Fodor's Expert Review Kelvingrove Park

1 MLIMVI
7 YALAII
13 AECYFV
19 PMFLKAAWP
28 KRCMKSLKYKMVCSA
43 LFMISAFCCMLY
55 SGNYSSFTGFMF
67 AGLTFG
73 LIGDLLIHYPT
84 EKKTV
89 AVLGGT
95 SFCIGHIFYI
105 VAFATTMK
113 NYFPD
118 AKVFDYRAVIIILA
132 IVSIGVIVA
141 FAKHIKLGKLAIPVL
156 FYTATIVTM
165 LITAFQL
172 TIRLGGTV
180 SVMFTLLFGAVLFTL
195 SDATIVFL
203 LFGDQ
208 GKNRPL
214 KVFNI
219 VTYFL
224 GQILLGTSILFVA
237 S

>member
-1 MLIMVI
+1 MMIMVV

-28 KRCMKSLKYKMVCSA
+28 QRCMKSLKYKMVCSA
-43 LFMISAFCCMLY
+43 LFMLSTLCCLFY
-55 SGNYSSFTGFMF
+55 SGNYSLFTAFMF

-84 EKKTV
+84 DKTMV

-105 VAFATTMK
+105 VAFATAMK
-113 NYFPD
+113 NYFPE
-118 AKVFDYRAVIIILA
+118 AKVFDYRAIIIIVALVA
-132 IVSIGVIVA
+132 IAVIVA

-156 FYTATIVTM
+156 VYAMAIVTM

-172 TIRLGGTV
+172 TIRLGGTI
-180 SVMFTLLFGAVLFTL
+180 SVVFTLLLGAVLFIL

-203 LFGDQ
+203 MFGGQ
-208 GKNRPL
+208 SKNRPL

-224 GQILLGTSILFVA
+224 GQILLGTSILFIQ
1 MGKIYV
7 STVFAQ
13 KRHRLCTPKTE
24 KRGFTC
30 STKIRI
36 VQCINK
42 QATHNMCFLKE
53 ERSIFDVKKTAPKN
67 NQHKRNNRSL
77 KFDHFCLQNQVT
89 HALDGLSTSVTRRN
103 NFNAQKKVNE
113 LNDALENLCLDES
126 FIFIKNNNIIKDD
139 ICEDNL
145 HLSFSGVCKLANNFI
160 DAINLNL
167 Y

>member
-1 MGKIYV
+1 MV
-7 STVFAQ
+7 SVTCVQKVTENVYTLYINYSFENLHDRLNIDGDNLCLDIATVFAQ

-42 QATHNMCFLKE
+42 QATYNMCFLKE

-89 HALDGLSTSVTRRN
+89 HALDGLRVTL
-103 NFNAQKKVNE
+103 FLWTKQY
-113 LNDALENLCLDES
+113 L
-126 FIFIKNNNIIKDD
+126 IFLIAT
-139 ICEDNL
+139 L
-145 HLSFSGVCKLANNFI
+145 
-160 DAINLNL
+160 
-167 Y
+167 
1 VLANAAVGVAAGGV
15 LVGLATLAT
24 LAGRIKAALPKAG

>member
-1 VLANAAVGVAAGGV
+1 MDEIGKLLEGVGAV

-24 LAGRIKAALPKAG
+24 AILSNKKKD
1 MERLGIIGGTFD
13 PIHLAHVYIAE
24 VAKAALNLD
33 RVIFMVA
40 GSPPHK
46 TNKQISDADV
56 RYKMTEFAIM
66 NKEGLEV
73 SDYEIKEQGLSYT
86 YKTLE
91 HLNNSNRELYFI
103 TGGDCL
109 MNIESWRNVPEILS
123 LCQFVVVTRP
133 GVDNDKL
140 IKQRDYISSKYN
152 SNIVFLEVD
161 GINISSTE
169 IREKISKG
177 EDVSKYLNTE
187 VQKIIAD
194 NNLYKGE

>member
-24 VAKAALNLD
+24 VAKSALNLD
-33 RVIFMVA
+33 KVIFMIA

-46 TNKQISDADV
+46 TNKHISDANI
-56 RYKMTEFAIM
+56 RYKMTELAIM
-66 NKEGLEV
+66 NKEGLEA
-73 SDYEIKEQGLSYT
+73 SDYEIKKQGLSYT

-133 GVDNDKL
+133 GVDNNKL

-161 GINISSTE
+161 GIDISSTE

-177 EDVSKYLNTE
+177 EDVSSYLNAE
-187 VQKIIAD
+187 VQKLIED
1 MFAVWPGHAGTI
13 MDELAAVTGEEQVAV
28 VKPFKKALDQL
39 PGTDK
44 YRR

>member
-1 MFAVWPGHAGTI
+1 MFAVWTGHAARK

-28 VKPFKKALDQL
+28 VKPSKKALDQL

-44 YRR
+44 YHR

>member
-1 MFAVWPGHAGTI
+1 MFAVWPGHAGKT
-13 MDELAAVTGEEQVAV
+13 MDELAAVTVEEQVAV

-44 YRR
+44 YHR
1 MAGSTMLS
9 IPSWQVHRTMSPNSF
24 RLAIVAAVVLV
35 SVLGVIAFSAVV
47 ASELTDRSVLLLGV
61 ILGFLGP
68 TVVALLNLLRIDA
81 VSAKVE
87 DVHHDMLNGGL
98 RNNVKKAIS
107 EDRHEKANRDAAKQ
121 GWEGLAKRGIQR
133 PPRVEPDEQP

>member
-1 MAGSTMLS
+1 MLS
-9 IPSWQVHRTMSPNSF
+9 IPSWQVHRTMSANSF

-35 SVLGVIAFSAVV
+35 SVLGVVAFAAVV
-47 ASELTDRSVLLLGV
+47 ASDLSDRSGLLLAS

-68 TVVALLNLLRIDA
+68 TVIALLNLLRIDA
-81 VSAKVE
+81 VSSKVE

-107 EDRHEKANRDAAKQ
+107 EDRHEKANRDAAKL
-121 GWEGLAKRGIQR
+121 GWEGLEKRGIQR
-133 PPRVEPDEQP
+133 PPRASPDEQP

Both a peaceful retreat and a well-used playground, the park was purchased by the city in 1852. The River Kelvin flows through its green spaces. The park's numerous statues of prominent Glaswegians include one of Lord Kelvin (1824–1907), the Scottish mathematician and physicist remembered for his pioneering work in electricity. The shady park has a massive fountain commemorating a lord provost of Glasgow from the 1870s, a duck pond, two children's playgrounds, and a skateboard park. The An Clachan café beside the children's play area is an excellent daytime eatery and a boon to parents looking for a refuge. Public bowling and croquet greens are free, as are the tennis courts. The Bandstand, a 2,300-seat open-air theater, hosts major concerts in summer.